Boy, was I ever mistaken. I recall walking out of the class proud of my newly learned understanding about the alcohol-serving industry and what it takes to stay out of trouble when doing things in support of it.
Well, my resulting TAM card expired three years later and I didn't pay attention to it until I was asked to produce my card on a golf course where I was commandeered to pilot a beer cart. I was "carded" in a different way.
A week or so ago, I was asked to serve beer at a private location associated with my day job, and I promptly agreed. Give me a chance to foist good beer on unsuspecting coworkers and you can count me in. Problem is, my card remained expired.
The gig I was going to serve at was private. Why did I need a card to serve? My company had rented a place that stipulated, private or not, anyone serving booze needed the card. More and more, entities that serve or sell alcohol need to protect themselves and rules are rules, so I signed up for a new class.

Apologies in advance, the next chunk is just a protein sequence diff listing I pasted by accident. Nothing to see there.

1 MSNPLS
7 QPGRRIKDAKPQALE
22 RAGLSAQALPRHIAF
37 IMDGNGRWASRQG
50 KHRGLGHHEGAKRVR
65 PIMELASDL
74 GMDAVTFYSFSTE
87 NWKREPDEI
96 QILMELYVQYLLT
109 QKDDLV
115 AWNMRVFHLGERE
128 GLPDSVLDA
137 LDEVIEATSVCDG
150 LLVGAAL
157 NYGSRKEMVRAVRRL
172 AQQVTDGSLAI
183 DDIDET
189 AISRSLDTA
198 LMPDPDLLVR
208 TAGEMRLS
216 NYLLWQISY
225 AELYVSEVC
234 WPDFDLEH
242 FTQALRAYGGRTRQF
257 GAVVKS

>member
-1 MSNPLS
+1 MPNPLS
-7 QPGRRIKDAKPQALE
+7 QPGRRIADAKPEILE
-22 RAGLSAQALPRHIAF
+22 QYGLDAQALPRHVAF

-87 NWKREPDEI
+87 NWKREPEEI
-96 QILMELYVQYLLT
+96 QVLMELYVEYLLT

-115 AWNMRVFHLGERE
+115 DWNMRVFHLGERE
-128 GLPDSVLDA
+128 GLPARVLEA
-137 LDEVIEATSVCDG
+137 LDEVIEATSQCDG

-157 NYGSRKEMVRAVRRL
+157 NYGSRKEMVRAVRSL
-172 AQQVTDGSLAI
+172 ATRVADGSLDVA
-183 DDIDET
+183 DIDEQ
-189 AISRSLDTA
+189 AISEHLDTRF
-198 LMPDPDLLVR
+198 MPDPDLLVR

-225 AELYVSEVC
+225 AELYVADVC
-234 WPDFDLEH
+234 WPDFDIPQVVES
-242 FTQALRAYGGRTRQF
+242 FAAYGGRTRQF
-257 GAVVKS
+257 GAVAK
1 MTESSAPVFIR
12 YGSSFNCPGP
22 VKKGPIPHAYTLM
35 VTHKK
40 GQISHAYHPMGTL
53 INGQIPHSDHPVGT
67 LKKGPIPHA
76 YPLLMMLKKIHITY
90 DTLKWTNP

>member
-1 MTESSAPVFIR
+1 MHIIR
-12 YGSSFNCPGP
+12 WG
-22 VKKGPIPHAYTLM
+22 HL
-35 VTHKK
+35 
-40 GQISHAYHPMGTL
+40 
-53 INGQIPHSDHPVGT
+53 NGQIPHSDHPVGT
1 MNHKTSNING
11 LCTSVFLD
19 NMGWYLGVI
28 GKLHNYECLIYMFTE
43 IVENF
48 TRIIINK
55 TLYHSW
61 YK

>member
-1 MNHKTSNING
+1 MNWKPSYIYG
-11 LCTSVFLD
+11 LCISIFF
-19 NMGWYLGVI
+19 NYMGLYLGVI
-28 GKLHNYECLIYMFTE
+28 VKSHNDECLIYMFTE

I went to the four-hour class a little more open minded this time, and I learned still more.
TAP is reviewed and approved by our own Alcoholic Beverage Control Board, or the ABC. These are the industry watchdogs in town and across the state. These are the cats that can sachet into a bar or liquor store and pretty much shut it down for egregious violations of booze laws up here, many of which are confusing and conflicting.
The ABC, however, makes one thing perfectly clear: if you're serving underage patrons, if you're over-serving, or serving to intoxicated patrons or even letting into your joint, you're screwed.
TAP is designed so the place where the rubber meets the road - the servers, bouncers, publicans and liquor store clerks - is prepared to stay within compliance with the law.
The course covers the laws themselves, how to identify people that are messed up and trying to get in an establishment or that are getting trashed while visiting, how to properly card folks and how to identify under-aged folks trying to score booze and how to deal with those icky situations that come up when you have to turn people away from a place when they are hammered and trying to get in or to give them the boot. We all know how cordial and reasonable drunks are when they want something, aren't we?